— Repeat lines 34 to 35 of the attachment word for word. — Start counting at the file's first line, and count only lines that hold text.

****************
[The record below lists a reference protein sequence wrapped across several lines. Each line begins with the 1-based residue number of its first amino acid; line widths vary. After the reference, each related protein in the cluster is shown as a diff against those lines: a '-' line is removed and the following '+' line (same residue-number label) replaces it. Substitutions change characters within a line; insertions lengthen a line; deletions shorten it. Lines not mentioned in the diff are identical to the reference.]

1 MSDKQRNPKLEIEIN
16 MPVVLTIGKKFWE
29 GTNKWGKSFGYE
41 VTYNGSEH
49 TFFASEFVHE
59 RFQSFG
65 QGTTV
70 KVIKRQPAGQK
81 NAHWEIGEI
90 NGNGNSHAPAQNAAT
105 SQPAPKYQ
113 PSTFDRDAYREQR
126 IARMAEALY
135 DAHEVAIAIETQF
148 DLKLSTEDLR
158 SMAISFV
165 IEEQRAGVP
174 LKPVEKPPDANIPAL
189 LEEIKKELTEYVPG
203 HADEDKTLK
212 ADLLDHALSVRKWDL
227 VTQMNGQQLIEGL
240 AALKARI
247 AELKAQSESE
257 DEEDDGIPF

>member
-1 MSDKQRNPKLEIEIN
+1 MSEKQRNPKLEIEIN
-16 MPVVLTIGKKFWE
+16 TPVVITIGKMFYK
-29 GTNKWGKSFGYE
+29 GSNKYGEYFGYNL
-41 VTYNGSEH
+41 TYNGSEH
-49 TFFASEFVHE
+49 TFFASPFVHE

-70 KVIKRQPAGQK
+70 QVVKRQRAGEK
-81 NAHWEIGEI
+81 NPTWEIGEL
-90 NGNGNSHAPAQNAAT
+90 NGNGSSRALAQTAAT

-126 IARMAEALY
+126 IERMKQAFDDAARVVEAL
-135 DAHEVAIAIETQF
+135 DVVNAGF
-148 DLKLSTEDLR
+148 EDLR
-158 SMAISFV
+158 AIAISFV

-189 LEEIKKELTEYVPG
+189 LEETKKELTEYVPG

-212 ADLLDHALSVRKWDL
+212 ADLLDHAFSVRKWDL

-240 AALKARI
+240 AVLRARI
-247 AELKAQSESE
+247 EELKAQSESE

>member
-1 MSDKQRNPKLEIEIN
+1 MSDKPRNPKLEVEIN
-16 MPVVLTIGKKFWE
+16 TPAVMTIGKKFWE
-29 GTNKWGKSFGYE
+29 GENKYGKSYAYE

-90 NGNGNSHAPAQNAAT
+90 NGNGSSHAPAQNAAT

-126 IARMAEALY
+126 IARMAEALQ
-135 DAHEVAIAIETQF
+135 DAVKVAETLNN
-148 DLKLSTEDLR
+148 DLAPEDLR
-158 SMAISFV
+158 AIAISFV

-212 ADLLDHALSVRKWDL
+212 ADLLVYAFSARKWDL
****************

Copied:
-41 VTYNGSEH
+41 TYNGSEH